I agree metacognition describes something we do, but I don’t think it captures it as well as a Rationality does (I don’t like “rationalism” and kinda frown whenever people use it, though gladly it’s not used a lot).
When I hear “Metacognition” I think about “Thinking about thinking”, but in any particular way. Rationality to me is almost like saying “Rational Metacognition”, meaning it has a direction, it strives to be successful, to do well (and so on). It doesn’t give as much freedom as Metacognition in a way that I like.
Put another way, Metacognition sounds like a phenomenon or a category of phenomena, while rationality sounds like a technique, an approach or a philosophy.
I am familiar with worrying that talking about rationality would feel awkward or pretentious, but I think finding a good way to introduce it could go a long way to help before we consider changing the name. Perhaps something like “I’m a rationalist, which means I learn and think about how to think well, so I can apply these lesson and be more effective and make better decisions”
Anyway, upvoted for an interesting topic and a well made argument.
Thanks for your thoughts on the subject! You’re right that metacognition has a passive ring to it, which is strange since it’s very much something we do, and that educators try to teach as a way to help students achieve instrumental goals. It feels somehow like a “thing that brains do” rather than a “thing you do with your brain,” which is sad, since one of the central metaphors for metacognition is that it’s about “learning to drive your brain.”
Maybe the problem is really that it doesn’t seem argumentative. You and I can both be engaged in meta-cognition, even if we totally disagree and aren’t making any progress toward Aumann agreement. By contrast, we can accuse each other of irrationality, and fear it in ourselves. A “failure to use metacognition” doesn’t sound as dangerous as a “failure to be rational.”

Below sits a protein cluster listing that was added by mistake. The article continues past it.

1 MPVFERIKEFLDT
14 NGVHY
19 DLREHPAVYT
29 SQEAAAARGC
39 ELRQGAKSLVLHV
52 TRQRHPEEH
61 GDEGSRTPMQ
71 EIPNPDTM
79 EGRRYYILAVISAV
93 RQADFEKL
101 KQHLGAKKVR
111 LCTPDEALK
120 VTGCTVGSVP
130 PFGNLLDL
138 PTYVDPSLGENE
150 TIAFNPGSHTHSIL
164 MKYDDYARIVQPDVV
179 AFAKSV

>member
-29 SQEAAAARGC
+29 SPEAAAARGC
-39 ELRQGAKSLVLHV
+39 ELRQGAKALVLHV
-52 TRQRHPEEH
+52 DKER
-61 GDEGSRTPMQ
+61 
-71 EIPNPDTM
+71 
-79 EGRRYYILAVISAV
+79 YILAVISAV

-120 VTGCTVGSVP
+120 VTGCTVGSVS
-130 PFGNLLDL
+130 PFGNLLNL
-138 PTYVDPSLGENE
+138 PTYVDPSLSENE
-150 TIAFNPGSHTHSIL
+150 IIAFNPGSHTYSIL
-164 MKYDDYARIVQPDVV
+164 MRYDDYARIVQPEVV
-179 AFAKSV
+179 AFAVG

And yet I do strongly believe that thought is what drives action, and is what drives agency. In that light, “thinking about thinking” is also a way of controlling action and setting goals.
After considering the objections in the comments, I am more confident than I was when I published this post that the activist, tendentious implications of “rationality” are the point of the term. Terms like “aspiring rationalist,” “rationalish,” and other softenings are ways of “making ourselves small” to gain tactical advantage and navigate social status issues, rather than something most members of the movement really believe.
Alternatively, such softenings are ways to emphasize the rationality of the movement, since many people, including many rationalists, would agree that intuition, emotion, and tradition are valid sources of information. “Rationality” can have an implication of wasting good information. So we use “rationalish” to keep the activist spirit while showing that we’re up-to-date in our thinking.
Better would be if everybody could just somehow realize that “rationality” is working in an updated paradigm, and see it as a straightforward way to empower ordinary people and make the world a better place. That way, we wouldn’t need the softenings and deviations.
So we seem then to have an issue of creating common knowledge. Right now, we’re in a suboptimal equilibrium, where not everybody realizes that “rationality” has a capacity for an updated meaning, or we don’t all know that everybody knows it. So we’re stuck with circumlocutions and deviations until we somehow succeed in confirming that we’ve created a new common knowledge.
Just for context, I personally never used any of the softenings (I didn’t even hear about rationalish till this post). They’re both cute but ultimately meh in my opinion.
Aspiring rationalists is pretty much redundant, since a rationalist isn’t someone who claims to be rational, but indeed someome who aspires to be. So unless you aspire to aspire, there’s no point to the term.
I like Rationalish as a pun, but I think it solves the same nonexistent problem.
One person I’m 99% certain I’ve heard use “rationalish” and “aspiring rationalist” repeatedly is Julia Galef. She does a lot of communication with outside experts from other fields, and I imagine that fielding the implied status questions with grace is a persistent challenge in her line of work.
I do think it’s well worth meditating on the idea that there is no problem with “rationalist,” and cultivating a sense of benign confusion and simple explanation of the term if/when people object.
“I’m a rationalist.”″Uh, so you think you’re smarter than everyone or something?”
“It just means a formal study of how to pick the right goals and decision-making procedures, and pursuing them effectively.”